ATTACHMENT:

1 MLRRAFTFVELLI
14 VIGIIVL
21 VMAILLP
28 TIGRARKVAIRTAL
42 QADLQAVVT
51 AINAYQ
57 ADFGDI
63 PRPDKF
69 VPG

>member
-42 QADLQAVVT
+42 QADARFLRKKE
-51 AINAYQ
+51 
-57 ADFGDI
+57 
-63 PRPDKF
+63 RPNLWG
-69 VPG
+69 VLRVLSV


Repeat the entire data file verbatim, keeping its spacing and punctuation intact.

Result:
1 MLRRAFTFVELLI
14 VIGIIVL
21 VMAILLP
28 TIGRARKVAIRTAL
42 QADLQAVVT
51 AINAYQ
57 ADFGDI
63 PRPDKF
69 VPG

>member
-42 QADLQAVVT
+42 QADARFLRKKE
-51 AINAYQ
+51 
-57 ADFGDI
+57 
-63 PRPDKF
+63 RPNLWG
-69 VPG
+69 VLRVLSV